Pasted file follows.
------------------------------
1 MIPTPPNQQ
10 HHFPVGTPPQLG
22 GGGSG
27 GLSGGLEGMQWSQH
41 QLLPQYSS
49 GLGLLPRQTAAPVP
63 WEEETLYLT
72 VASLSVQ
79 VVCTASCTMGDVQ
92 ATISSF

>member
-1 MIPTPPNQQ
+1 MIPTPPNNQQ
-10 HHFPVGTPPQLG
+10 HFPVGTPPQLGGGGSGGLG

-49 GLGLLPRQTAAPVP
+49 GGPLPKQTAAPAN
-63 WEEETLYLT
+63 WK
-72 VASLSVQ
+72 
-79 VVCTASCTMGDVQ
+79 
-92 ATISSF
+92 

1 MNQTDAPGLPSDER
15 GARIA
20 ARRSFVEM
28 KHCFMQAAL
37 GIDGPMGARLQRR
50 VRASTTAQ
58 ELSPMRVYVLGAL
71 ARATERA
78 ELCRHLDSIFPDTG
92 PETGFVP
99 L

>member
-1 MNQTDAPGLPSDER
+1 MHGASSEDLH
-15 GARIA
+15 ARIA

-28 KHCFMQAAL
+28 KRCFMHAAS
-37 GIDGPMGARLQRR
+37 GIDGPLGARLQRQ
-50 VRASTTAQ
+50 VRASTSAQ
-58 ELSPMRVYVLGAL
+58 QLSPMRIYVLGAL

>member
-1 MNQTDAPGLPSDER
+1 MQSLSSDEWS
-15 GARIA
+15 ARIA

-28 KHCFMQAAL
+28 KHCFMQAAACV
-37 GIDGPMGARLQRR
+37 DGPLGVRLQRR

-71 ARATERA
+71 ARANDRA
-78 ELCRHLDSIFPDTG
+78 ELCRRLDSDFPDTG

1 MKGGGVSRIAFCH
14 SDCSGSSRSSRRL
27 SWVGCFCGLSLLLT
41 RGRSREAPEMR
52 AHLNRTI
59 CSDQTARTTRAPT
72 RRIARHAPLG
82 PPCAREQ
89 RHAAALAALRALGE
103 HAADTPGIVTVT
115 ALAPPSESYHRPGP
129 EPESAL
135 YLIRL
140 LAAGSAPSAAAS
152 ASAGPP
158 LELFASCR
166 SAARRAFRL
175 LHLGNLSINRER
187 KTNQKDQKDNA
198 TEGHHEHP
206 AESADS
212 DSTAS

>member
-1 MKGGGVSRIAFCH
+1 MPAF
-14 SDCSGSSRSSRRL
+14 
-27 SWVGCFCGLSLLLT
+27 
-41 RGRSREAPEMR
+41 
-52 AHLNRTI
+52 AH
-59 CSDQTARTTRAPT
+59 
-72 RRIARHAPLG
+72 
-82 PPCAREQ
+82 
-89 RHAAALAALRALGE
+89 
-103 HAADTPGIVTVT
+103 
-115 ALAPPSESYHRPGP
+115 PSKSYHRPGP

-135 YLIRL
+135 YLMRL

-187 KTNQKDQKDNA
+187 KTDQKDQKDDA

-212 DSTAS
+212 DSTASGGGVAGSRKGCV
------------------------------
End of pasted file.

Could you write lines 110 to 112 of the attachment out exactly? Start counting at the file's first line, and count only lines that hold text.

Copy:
-187 KTNQKDQKDNA
+187 KTDQKDQKDDA

-212 DSTAS